5. Value propositions are lacking. Not enough is being done to truly set paid video bundles apart from the competition. It is likely that churn will become a notable problem in the industry as consumers hop from bundle to bundle depending on which new shows are available. If this occurs, we will likely see more shows released on a weekly or even monthly schedule. While this will be done in an effort to reduce churn, it will likely lead many to crave a central depository for the newest shows.

The Difficult Truth

A harsh reality is unfolding in paid video streaming: There isn’t a sustainable business model for a standalone streaming service looking to compete in a content arms race. Netflix is trying to make a go at being a standalone paid video streaming service while also significantly ramping up content spend. It is noteworthy that Netflix has also taken actions to move away from Apple’s content distribution arm that include bypassing iTunes payment and not wanting much to do with the Apple TV app.

One way of assessing how Netflix’s business model is performing is to look at the company’s free cash flow. The situation doesn’t look good.

Exhibit 1: Netflix Free Cash Flow (Annual Totals on a Trailing Twelve Months Basis)

Netflix is burning through billions of dollars each year, and there is no light at the end of the tunnel. Netflix management will argue that negative free cash flow is merely a consequence of the company placing a huge bet on original content (higher costs up front). However, the company makes no attempt at suggesting free cash flow will turn positive anytime soon. Instead, Netflix plans on continuing to issue debt to fund its ballooning content budgets. This simply isn’t sustainable. Something has to give.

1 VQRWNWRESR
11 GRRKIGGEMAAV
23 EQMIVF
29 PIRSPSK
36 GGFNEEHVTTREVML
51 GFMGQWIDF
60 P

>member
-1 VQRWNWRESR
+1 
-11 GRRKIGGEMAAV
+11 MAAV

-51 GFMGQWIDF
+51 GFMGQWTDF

The $140 billion question facing Netflix is whether or not the company will be able to reduce its content spending and raise subscription pricing once it has achieved much of its user growth. There is reason to be skeptical. Competition for engagement is going to be brutal, and most companies playing in the paid video space are looking for other ways to monetize users and the intellectual property (IP) behind paid video streaming bundles. This will pressure Netflix’s ability to raise pricing.

  • Disney has three viable and profitable ways (movie tickets, theme parks, merchandise) to monetize the IP underpinning Disney+.

  • Amazon positions Prime Video as an add-on to a Prime subscription.

  • NBCUniversal is treating its upcoming ad-based video subscription service as another way to keep cable subscribers.

Given how easy it is to switch from paid video bundle to paid video bundle throughout the year, churn has the potential of ravaging the industry. Based on Netflix’s most recent earnings release, the churn effect is real, and we haven’t even seen genuine competition in the paid video streaming space. It is time to start wondering if Netflix would benefit from integrating into the Apple TV app and once again supporting iTunes for payment.

Long Game

Based on Disney’s aggressiveness with Disney+ (a $13 per month bundle consisting of Disney+, Hulu, and ESPN+ is going to make waves) and recent actions on the part of NBCUniversal and WarnerMedia to bring home the most valuable IP, it’s clear that companies are ready to wage war against the first-mover: Netflix.

Apple finds itself in a different situation as it both produces original video content and distributes third-party video bundles. From Apple’s perspective, competition in the paid video streaming space is a great thing. By having power move from one or two companies to a number of players, Apple’s strategy to become the “bundler of bundles” stands to benefit. It also doesn’t hurt to have an ecosystem of a billion users and 1.5 billion devices.